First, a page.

solar decathlon 2015

Team Alfred's OFFICIAL BLOG!

This was a multi-faceted collaboration between Alfred State College and Alfred University for the 2015 U.S. Department of Energy's national competition in Irvine, California. Scroll down to the start of the blog to get a sense of what the event was and is.

I myself was originally commissioned as the teams designer. I later became a decathlete to go compete with the team. Since I was going to California I also convinced the school to let me bring along my work to have a solo art show in the teams solar house. (Blog post from Day 7 highlights my involvement.)

Days 4-5

 

Day 4 — Sunday Oct. 11

The forth day I had off from the competition, but there was some interesting updates that I need to share- despite the lack of photos.

 
 

Each house on the Solar Decathlon field gets a number and a sign to improve visitors navigation from house to house.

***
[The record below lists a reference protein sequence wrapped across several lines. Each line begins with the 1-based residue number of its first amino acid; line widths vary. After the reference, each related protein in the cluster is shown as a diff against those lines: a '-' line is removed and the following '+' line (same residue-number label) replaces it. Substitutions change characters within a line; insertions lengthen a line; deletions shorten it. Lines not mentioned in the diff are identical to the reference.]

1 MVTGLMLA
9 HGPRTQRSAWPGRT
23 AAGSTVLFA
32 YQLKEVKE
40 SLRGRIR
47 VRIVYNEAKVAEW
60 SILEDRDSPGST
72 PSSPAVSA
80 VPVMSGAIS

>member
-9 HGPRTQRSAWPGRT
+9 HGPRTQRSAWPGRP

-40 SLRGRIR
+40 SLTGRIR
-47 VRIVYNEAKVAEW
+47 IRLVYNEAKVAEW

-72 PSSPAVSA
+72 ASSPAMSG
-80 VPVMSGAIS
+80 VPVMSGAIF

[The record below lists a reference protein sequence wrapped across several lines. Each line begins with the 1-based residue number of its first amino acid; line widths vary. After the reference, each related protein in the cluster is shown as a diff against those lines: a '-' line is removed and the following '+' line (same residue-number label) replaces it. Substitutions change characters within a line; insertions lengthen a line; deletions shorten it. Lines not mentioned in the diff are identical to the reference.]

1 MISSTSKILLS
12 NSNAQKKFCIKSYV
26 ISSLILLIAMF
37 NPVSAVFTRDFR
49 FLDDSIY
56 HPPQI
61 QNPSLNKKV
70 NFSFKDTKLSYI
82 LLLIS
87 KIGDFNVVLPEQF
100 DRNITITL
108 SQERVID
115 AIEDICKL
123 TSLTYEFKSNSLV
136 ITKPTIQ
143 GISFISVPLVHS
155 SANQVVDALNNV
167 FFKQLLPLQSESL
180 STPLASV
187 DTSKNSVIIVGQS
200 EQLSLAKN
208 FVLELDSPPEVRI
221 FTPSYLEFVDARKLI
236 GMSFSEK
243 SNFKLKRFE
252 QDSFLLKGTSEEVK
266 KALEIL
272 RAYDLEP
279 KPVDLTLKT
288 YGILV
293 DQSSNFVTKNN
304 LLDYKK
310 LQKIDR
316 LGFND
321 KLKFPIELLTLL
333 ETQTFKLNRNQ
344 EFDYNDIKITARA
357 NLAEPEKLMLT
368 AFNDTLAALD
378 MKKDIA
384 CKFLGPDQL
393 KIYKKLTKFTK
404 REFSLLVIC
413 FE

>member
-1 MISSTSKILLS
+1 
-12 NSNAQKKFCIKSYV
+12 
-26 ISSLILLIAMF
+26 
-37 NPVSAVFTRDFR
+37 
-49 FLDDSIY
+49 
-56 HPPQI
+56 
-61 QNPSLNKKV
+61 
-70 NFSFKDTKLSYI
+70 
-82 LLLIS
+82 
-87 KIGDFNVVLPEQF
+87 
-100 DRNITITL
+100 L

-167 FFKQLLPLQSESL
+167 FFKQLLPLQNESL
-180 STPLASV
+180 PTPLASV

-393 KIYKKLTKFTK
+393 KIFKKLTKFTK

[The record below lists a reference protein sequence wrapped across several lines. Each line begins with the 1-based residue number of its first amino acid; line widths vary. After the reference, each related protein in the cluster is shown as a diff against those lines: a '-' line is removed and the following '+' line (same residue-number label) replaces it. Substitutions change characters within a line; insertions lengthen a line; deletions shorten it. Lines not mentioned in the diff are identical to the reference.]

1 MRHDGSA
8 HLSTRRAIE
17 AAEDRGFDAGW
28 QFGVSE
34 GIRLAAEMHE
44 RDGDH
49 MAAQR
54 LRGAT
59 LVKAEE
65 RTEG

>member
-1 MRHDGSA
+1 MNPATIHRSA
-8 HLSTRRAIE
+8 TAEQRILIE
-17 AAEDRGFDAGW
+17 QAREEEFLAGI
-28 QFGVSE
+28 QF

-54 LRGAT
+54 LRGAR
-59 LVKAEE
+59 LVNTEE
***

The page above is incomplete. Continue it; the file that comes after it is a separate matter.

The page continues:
Today was the end of public tours, but not the last.

Tours will resume on Day 8, Thursday Oct. 15th, after the judging walkthroughs have been completed. However as tours were being delivered, competition points were still up for grabs. 

This Solar Decathlon Minute describes a bit more in depth how teams earn points.

 
 
 

It's all about the Benjamins!

We did end up losing some points on things like the livability competition. Each night we leave the air conditioner on to cool the house and cut down on humidity. In the mornings at 11am we shut off the AC to open our doors for public tours. The house stays cool for most of the day, but then later after tours we need to turn it back on. Well on Day 1 we had to host our first dinner party and we forgot to turn the AC back on in the midst of things. Because of this the sensors picked up higher humidity and warmer temperatures than the other homes that had their AC on. 

Wireless temperature/humidity reader for competition statistics and competitions.

 
 
 
 

Hot Water Draw Competition